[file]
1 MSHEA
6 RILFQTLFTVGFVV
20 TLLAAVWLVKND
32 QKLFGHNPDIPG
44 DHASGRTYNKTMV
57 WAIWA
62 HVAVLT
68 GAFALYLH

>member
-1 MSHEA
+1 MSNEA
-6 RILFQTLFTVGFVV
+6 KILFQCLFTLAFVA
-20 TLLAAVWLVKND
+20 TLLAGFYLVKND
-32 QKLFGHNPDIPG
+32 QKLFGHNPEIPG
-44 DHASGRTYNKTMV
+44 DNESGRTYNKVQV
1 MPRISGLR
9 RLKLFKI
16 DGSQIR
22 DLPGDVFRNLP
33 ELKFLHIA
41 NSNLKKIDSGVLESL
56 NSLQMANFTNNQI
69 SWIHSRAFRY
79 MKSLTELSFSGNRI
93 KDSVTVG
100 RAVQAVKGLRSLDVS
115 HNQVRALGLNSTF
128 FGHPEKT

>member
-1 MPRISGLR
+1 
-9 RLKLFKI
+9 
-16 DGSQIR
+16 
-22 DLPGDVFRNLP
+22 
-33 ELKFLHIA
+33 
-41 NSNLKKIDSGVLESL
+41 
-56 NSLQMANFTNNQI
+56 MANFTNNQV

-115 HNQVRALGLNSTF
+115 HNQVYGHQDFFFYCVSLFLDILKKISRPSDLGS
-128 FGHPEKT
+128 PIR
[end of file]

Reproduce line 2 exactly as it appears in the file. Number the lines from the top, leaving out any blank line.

6 RILFQTLFTVGFVV